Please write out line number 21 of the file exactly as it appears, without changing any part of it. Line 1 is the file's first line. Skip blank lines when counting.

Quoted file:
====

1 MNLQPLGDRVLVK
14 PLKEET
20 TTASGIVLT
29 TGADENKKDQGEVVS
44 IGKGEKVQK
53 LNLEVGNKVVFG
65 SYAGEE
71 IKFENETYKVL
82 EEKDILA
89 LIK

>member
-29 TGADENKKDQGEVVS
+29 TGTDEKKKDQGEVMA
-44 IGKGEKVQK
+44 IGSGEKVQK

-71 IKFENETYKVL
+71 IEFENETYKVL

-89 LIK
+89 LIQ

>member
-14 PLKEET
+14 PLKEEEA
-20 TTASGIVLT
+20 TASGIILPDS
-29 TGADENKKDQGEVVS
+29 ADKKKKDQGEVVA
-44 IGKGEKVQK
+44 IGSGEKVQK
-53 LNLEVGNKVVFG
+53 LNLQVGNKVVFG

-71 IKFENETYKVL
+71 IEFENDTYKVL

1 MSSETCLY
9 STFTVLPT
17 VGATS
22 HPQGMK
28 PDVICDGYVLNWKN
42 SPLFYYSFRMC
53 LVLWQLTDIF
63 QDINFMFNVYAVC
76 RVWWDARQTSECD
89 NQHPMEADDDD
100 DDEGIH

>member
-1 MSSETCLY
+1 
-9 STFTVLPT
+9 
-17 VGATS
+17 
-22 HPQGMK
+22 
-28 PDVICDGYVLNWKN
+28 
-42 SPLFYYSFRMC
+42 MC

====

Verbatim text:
-14 PLKEET